Self adhesive vinyl and other plastic tiles
Planning to lay vinyl tiles
There is a wide choice of plain or patterned coloured designs available for vinyl tiles.
The choice of colour and/or design is a personal matter, but there are a couple of other variations which you can consider, but remember that the flooring will be permanent once laid so it pays to think carefully before doing anything spectacular:
- Just because tiles are generally square does not mean you have to line up the edges parallel with the walls in a square room,
another option is to have the tile edges at 45 degrees to the wall lines. This can give a relatively plain room, a bit of added
character. But don't use any other angle of alignment unless you are really adventurous.
- You can mix colours (or even patterns) by buying different pack of tiles. Mixing colours is fairly straightforward although
don't use too many different colours and choose the colours to match or complement each other (see
our colour wheel).
You can arrange mix colours evenly (every other tile in a row being a different colour) or have a different colour tile every (say) 3rd tile. You can also use different colours as a border around the edge of a room or as an inserted pattern.
Patterned tiles can be mixed in a similar manner although it is often best to have either the same basic pattern of different colours or different patterns with similar colours.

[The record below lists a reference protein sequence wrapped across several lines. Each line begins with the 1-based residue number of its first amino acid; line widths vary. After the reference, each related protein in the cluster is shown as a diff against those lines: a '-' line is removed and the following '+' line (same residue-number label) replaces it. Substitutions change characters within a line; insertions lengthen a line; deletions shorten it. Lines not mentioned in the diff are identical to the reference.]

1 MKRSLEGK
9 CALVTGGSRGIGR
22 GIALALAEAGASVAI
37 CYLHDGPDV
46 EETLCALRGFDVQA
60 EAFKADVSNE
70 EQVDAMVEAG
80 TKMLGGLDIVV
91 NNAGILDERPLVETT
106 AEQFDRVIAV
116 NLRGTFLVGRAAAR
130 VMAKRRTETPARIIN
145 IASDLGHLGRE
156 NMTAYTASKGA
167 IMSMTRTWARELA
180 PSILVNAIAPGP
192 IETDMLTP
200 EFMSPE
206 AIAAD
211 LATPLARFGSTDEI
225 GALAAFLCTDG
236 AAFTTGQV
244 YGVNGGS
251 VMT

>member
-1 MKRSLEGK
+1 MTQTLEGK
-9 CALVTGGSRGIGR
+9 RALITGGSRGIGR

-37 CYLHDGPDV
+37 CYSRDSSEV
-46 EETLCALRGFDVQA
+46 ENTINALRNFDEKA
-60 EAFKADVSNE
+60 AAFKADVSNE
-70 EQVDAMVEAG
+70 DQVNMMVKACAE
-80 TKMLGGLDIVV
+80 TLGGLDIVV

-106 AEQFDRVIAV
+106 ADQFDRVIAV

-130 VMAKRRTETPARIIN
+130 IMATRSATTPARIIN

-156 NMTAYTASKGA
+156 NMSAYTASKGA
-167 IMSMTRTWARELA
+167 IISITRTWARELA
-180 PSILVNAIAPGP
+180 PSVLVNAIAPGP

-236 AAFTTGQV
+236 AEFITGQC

Avoid mixing different bold patterns. If you choose to mix patterns or colours, try to repeat the pattern over the whole area - if you try to have a random mixture you will find people try to work out a pattern.
Try to only mix tiles from the same manufacturer and of the same size.
It is best to actually draw out a plan of the room to work out the number of tiles you require, don't rely on straight conversion of room area divided by individual tile area.It is very unlikely that:
- Any two adjacent walls will be at right angles
- Any two opposite walls will be parallel
- The distance between any two opposite walls will be equal to an exact number of floor tiles.
Look at the various sizes of tile, the most common sizes are 300 mm and 305 mm (12 inch) square - they are different sizes, not just the same packaged differently.
Try to keep to a single size unless you want to insert a narrow border or you are very adventurous.
When buying packets of tiles, always check that all boxes have the same batch number to ensure that the colour tints are the same on all tiles. Make sure that you purchase sufficient packs to complete the job, and allow for a few additional tiles for waste and future repair.